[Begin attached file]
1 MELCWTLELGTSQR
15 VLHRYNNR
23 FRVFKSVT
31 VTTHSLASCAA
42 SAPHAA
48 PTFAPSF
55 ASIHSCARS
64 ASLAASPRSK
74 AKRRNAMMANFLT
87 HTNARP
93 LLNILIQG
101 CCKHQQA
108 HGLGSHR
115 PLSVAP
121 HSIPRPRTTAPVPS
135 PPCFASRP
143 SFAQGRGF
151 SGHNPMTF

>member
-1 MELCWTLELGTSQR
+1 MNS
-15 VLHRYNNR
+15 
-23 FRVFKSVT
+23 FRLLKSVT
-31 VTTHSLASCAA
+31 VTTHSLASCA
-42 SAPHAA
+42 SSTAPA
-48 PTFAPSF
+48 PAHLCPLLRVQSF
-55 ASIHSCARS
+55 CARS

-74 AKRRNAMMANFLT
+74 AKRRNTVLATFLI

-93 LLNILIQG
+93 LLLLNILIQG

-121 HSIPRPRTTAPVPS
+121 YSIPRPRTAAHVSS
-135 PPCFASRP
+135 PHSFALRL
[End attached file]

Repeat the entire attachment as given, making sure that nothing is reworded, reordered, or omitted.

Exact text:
1 MELCWTLELGTSQR
15 VLHRYNNR
23 FRVFKSVT
31 VTTHSLASCAA
42 SAPHAA
48 PTFAPSF
55 ASIHSCARS
64 ASLAASPRSK
74 AKRRNAMMANFLT
87 HTNARP
93 LLNILIQG
101 CCKHQQA
108 HGLGSHR
115 PLSVAP
121 HSIPRPRTTAPVPS
135 PPCFASRP
143 SFAQGRGF
151 SGHNPMTF

>member
-1 MELCWTLELGTSQR
+1 MNS
-15 VLHRYNNR
+15 
-23 FRVFKSVT
+23 FRLLKSVT
-31 VTTHSLASCAA
+31 VTTHSLASCA
-42 SAPHAA
+42 SSTAPA
-48 PTFAPSF
+48 PAHLCPLLRVQSF
-55 ASIHSCARS
+55 CARS

-74 AKRRNAMMANFLT
+74 AKRRNTVLATFLI

-93 LLNILIQG
+93 LLLLNILIQG

-121 HSIPRPRTTAPVPS
+121 YSIPRPRTAAHVSS
-135 PPCFASRP
+135 PHSFALRL